Planning and negotiating Britain’s exit from the European Union could cost up to £65m in administration a year, according to a new report from the Institute for Government.
The think tank estimates that around 500 new staff will be needed in the new Brexit and trade departments, and says costs could be even higher if departments are “compelled to offer higher salaries than departments with comparable grade structures – for instance to attract global talent”.
The report argues that although the civil service is responding quickly to prepare for Brexit, ministerial conflict and uncertainty over the process for agreeing a negotiating position could undermine this work.
Although it acknowledges that the UK may wish to keep details of its negotiating position confidential, the report says that the prime minister must at least “clarify the process and timescales through which she intends her government to agree the UK’s initial negotiating position”.
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“This will need to involve both effective external engagement – not traditionally a strength of the UK civil service – and strong internal coordination, to ensure that her government develops, and sticks to, agreed positions,” it adds.
The IfG also calls for a better consultation process ahead of Brexit to ensure adequate engagement with the different sectors likely to be impacted by Britain’s withdrawal from the EU.
“That [engagement] process needs to be set out clearly so that people know how and when they can expect to be consulted,” it says. “The current ad hoc approach to engagement risks confusion, duplication and some constituencies falling through the gaps.”
To reduce the impact of ministerial conflict, the report urges May to ensure that there is a strong, common evidence base for cabinet discussions.
The report’s co-author Jill Rutter said: “Ministers will be faced with a series of difficult choices over the shape of Brexit. These are too important to be left to normal interdepartmental wrangling and horse-trading.
“Whitehall in general and the new Department for Exiting the EU (DExEU) in particular will need to make sure ministers can make those choices on the best shared analysis the civil service can produce.”
The report says that while there be “debate” among ministers about the trade-offs Brexit will involve, it says the “scale of these wins and losses should be a matter of common understanding across Whitehall” to stop departments working at odds with each other.
“This will require DExEU to pool analysis from across Whitehall, without reverting to the ‘lowest common denominator’ approach that too often characterises the Cabinet Committee process (whereby what emerges are the simplest, most uncontroversial things that everyone can agree on),” the report adds.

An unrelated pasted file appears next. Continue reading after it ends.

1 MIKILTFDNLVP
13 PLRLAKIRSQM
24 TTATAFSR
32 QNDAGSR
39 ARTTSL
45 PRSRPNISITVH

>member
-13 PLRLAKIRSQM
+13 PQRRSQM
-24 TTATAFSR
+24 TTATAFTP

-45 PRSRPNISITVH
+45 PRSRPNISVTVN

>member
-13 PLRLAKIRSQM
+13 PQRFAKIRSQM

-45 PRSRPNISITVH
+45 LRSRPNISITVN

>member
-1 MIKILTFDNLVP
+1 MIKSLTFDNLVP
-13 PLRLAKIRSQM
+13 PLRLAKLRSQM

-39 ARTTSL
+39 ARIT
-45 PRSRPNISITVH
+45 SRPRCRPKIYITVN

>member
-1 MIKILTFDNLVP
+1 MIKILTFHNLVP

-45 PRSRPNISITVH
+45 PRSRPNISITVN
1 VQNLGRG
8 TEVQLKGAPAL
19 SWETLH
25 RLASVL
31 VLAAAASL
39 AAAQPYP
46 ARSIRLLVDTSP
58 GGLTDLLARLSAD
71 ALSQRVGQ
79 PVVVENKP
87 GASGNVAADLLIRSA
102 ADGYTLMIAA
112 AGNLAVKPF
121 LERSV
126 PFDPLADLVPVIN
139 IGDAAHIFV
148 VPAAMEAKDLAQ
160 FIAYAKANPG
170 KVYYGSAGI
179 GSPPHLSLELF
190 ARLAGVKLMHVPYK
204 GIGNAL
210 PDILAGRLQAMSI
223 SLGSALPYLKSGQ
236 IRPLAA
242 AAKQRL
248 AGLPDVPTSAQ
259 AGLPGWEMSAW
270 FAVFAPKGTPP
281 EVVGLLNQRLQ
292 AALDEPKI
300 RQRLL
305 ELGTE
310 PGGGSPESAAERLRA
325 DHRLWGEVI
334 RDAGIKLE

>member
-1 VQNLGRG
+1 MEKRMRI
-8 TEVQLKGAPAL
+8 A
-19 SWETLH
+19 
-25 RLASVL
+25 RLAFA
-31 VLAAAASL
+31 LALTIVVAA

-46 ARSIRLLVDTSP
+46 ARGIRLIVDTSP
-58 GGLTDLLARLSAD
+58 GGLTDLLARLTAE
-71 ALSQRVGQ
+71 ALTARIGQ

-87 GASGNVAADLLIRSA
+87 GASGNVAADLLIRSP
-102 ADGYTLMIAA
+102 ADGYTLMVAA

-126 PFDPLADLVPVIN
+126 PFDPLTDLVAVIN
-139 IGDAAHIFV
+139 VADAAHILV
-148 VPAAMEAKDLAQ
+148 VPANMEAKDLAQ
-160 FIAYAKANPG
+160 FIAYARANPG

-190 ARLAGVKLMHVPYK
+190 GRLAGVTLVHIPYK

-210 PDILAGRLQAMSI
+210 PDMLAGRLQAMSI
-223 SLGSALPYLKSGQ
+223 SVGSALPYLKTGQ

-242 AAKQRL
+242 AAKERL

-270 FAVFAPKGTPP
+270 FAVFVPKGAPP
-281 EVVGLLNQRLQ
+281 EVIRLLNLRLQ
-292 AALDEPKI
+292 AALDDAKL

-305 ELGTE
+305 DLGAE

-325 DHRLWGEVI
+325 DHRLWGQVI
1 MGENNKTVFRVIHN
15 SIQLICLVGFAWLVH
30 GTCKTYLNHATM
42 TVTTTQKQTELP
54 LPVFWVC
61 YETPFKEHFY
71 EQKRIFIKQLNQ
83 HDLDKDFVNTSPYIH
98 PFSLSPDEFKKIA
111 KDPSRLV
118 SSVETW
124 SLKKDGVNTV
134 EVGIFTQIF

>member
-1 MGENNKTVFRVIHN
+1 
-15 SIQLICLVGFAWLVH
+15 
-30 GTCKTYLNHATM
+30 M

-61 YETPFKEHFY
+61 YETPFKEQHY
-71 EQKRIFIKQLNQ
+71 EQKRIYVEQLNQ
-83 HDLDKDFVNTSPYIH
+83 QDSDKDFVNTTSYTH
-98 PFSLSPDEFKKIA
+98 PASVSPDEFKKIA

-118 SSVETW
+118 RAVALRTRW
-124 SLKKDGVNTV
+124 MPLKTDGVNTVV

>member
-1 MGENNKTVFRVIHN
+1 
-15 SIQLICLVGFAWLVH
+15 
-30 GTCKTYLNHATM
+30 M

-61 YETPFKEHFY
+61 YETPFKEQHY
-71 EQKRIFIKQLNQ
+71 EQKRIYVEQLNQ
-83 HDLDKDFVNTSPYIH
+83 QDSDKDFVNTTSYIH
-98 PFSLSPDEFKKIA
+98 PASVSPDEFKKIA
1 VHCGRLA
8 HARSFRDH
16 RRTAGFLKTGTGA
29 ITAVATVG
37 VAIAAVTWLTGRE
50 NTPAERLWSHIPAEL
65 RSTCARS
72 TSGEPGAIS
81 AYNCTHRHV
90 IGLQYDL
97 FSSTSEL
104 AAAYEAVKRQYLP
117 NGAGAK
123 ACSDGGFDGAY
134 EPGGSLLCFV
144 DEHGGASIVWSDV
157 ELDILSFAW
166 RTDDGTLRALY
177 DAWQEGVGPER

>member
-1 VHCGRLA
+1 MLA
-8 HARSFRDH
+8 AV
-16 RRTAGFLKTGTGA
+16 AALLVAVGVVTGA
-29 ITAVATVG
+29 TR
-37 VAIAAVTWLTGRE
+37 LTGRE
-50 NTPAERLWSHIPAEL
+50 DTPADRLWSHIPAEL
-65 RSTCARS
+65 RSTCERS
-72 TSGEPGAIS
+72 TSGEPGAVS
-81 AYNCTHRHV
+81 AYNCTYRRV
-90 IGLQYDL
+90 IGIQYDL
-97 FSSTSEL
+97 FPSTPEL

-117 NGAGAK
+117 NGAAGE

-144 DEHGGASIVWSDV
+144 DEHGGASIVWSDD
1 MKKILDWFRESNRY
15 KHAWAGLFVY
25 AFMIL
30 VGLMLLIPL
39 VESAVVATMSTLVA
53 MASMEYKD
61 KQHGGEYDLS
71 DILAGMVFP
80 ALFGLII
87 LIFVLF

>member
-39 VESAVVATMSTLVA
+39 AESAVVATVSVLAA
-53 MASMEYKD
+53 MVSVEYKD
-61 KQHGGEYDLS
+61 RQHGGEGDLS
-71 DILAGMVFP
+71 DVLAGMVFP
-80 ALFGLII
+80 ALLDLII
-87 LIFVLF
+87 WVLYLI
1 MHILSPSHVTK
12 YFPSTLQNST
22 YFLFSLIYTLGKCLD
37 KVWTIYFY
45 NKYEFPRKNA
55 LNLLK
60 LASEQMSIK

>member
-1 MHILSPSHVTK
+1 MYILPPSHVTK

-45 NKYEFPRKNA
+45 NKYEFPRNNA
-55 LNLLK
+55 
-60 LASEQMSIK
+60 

To support strong cross-government co-ordination, the report calls for May's new Brexit cabinet committee to, like the National Security Council, be “underpinned by a committee of very senior officials”.
“This is to ensure it receives high-quality papers and its decisions are communicated directly to relevant departments, then followed up,” says the report.
“The NSC also benefits from having lead officials attend, not just as observers, but as participants. It is not clear whether the Brexit Cabinet Committee is following this model, but it would be beneficial for it to do so.”
The IfG's estimate of administration cost is based on David Davis' statement that DexEu will eventually have around 400 staff – likely to add between £28m and £40m to the department’s budget. The researchers also assumed that the new trade department will grow in size by around 200 staff, costing around £17m to £25m additional administration costs each year.
Since the estimates are calculated using administration costs in other departments, the report notes that these costs could rise if DexEU and DIT rely more heavily on consultancy or legal services than other departments.
Conversely, the costs could be offset across government if staff are moved from other Whitehall departments and then not replaced with the original department.
The report notes that the process of Brexit will continue to change the shape of Whitehall. For example it could mean a closer relationship, or even merger, between departments and delivery agencies.
“Detailed policy knowledge will also be needed to develop the UK’s post-Brexit policy regime,” the report says, while pointing out that much of this is currently held in arm’s-length bodies and delivery agencies.
It adds: “In the past, some ministers have been reluctant to accept policy advice from organisations they do not see as directly working for them. Where that is an issue, departments may need to reabsorb the expertise in those bodies into core departments.”